Uranium has a new hot spot: Haywood's Mick Carew
Several developments in the uranium space, including the restart of a reactor in Japan that has been offline since the Fukushima disaster, have primed the commodity for a price surge. In this interview with The Energy Report, Mick Carew, research analyst with Haywood Securities, explains how, in addition to the Japanese restart, expansion in the Athabasca Basin is bolstering prospects for consolidation in the sector, and describes how a Brazilian phosphate company with a first-rate product might produce for portfolios.
The Energy Report: Mick, some prime assets are available in the junior market, but uranium prices continue to languish by and large. In Japan, the Kyushu Electric Power Co. Inc. (9508:TYO) recently restarted a Sendai reactor on the west coast of Kyushu. It is the first start-up of a nuclear reactor in Japan since 2013, in the wake of the Fukushima meltdown in March 2011. How does Haywood view the impact of this news on near-term uranium prices?
Mick Carew: The start-up of the nuclear reactors in Japan is definitely considered a positive for the uranium sector. But there are uncertainties in terms of the backlog of uranium stored in inventory in the country. With the reactor fleet being offline for four years now, Japan certainly has a significant supply of uranium on hand. How much it will purchase in the spot market in the short to medium term is uncertain. Needless to say, with the reactor restart and a good likelihood of further reactors to follow suit, demand is now lifting.
TER: The Canadian government recently granted an exemption to foreign ownership restrictions on producing uranium mines. Do you see consolidation as a dominant theme in the uranium space, especially in Canada, in the near and medium terms?
MC: We've seen the beginning of consolidation in the sector, which includes the recent merger of Energy Fuels Inc. (EFR:TSX; UUUU:NYSE.MKT; EFRFF:OTCQX) and Uranerz Energy Corp. [Editor's note: On July 6, Denison Mines Corp. (DML:TSX; DNN:NYSE.MKT) and Fission Uranium Corp. (FCU:TSX) announced a consolidation agreement as well.] It is certainly a ripe environment for consolidation, with uranium prices the way they are, having plummeted following the Fukushima disaster.
The number of players in the uranium sector is small, particularly in the Athabasca Basin. Being a niche commodity in terms of the number of companies involved in the sector, the prospect of consolidation is more limited when you compare it to, say, the gold sector. In terms of small-cap juniors, we see the potential for consolidation as access to capital dries up. Among the majors, there's already been ample opportunity for consolidation. But consolidation has not been overly significant in the sector. We see the southern margin of the Athabasca Basin in particular as a newly discovered region where mid-large cap miners will continue to focus, whether it be through consolidation or exploration. There is definitely potential to have further consolidation in that regard.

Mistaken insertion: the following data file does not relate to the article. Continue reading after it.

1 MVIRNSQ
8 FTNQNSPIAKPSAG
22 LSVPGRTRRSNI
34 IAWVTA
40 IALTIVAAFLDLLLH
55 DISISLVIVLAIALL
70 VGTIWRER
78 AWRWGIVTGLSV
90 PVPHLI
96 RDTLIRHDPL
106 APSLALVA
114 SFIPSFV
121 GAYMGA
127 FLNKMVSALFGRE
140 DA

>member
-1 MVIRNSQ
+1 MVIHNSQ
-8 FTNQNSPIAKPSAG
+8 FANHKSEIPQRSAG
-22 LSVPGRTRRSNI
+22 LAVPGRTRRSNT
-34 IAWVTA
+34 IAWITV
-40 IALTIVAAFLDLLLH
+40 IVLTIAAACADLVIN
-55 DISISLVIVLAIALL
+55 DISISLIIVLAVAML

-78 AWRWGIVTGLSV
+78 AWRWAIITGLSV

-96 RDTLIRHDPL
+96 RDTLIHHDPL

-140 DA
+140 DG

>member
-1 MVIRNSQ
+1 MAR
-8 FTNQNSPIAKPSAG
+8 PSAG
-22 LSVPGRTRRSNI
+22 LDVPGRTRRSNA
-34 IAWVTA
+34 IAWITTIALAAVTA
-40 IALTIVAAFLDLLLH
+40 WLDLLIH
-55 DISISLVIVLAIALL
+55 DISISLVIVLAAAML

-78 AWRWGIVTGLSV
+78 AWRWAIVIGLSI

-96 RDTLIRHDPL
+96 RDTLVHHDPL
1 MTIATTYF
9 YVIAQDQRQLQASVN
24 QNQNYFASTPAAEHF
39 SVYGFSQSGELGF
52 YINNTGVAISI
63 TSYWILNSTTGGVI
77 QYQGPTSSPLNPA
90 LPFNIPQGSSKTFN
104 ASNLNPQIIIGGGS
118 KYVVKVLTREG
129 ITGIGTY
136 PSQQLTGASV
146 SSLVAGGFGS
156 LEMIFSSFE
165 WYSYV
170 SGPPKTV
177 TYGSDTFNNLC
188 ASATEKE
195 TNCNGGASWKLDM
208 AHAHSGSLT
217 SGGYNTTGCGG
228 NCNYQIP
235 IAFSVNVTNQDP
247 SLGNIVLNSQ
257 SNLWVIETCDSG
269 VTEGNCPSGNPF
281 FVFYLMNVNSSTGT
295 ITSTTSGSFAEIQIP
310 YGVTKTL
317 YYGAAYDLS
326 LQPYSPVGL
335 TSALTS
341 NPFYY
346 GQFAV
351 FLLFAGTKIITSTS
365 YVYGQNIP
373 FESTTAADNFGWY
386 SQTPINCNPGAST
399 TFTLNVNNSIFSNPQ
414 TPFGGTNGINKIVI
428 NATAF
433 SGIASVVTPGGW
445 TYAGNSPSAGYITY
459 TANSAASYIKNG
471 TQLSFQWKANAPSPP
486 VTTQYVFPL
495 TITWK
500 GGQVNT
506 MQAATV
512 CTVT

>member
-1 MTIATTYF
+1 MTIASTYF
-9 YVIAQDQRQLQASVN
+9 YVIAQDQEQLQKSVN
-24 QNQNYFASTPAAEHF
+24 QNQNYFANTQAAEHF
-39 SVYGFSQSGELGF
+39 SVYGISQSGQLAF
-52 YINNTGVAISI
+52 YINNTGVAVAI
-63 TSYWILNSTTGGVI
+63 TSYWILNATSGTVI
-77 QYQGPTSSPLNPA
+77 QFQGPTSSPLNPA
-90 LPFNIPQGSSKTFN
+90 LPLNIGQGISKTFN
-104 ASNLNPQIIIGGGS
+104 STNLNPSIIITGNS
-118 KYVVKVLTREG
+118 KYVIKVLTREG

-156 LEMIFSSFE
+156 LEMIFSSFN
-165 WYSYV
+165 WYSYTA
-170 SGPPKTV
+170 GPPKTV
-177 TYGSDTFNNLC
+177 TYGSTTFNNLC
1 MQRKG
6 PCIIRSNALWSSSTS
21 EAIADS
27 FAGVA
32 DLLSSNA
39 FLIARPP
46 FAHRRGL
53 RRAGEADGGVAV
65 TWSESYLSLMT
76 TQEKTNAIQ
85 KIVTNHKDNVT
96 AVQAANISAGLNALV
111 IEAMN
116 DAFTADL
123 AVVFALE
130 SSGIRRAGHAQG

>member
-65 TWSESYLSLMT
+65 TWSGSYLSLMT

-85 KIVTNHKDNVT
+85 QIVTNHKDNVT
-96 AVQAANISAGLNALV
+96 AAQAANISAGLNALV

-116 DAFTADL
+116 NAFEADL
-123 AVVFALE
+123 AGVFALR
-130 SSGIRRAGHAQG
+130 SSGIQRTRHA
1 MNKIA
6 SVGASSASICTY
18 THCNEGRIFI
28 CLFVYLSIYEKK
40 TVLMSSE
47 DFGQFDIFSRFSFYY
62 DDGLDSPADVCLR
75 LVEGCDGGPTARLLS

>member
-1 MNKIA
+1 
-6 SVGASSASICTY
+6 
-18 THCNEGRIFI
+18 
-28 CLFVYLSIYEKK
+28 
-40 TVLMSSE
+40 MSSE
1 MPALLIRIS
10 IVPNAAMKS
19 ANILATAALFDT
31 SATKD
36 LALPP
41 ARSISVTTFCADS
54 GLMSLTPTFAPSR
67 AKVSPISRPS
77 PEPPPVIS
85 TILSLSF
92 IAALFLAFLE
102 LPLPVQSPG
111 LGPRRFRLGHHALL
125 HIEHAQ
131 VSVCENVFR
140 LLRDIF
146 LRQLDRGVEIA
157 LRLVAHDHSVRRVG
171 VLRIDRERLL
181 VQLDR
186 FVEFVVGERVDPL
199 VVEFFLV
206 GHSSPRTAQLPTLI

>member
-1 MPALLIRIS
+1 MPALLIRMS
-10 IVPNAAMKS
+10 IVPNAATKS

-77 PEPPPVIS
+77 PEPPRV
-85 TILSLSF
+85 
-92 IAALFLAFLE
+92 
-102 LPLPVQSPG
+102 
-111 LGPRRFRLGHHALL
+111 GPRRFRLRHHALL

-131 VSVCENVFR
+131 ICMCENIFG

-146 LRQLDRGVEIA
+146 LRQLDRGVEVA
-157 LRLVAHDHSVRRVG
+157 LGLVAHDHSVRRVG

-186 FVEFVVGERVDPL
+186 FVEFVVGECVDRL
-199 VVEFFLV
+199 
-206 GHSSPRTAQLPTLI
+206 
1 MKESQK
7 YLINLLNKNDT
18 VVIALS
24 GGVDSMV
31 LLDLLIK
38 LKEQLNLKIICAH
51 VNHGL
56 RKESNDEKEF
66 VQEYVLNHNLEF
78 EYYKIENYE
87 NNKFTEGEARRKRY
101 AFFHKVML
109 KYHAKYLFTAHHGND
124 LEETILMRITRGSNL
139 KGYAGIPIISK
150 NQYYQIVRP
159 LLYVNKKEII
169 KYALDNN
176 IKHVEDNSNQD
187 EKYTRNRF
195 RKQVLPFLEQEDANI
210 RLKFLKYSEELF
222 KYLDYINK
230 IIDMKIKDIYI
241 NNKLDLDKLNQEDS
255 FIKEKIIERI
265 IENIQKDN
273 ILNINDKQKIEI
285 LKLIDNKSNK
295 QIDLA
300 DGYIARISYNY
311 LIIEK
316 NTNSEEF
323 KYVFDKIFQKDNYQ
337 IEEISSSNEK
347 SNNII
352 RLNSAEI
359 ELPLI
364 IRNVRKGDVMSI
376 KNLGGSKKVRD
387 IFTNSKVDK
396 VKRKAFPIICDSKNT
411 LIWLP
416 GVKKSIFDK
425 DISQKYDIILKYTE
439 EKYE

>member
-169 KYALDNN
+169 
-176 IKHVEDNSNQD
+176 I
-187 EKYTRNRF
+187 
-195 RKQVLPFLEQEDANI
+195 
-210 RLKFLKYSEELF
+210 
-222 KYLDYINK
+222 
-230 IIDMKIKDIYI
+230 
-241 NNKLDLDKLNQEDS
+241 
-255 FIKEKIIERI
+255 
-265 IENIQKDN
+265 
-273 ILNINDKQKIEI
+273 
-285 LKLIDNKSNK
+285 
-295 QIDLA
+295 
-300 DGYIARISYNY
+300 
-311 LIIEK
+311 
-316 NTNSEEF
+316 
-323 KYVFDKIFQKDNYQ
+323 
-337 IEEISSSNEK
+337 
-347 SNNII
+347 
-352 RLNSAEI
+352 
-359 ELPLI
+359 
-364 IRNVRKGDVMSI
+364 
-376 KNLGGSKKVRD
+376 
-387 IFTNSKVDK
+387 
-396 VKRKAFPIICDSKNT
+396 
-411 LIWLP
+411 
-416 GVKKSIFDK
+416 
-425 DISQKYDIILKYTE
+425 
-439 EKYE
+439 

TER: What companies is Haywood Securities following in the uranium space?
MC: In the Junior space, we have followed NexGen Energy Ltd. (NXE:TSX.V) closely; the company was recently featured in Haywood's last "Junior Exploration Report." The southern margin of the Athabasca Basin has become the new hot spot for uranium discoveries in the last three to four years, through the discovery of Fission Uranium's Triple R, followed by NexGen's Arrow. Prior to these, discoveries were in the eastern part of the basin, with a couple of exceptions. These discoveries have opened up a new, highly prospective region.
More important, Fission and NexGen have accumulated significant lease holdings surrounding their respective projects. NexGen, in particular, is an earlier-stage explorer. Not only does it have the Arrow discovery, but it also has significant land holdings around that discovery.
TER: Winter drilling at the Arrow zone in Saskatchewan expanded the high-grade core A2 Shear zone on the Rook 1 property. Do the intercepts suggest that NexGen does indeed own property hosting the extension of Fission's Patterson Lake South discovery?
MC: The results from Arrow are certainly significant—concentrating on the high-grade zones known as the A2 and A3 Shears. Through aggressive drilling, NexGen has been able to expand the extent of those zones, which is obviously a positive.
But the Triple R and the Arrow deposits are actually on different conductors, so to say that Arrow is the extension of Fission's discovery is not really accurate. What it does say is that, in effect, there is more than one structure in that part of the basin with potential for significant uranium mineralization, so it's not just a one-off. There are, potentially, multiple structures, which open the door for further discoveries in that part of the basin. Arrow is not an extension, but a separate discovery. I see this as a positive for the southern part of the basin.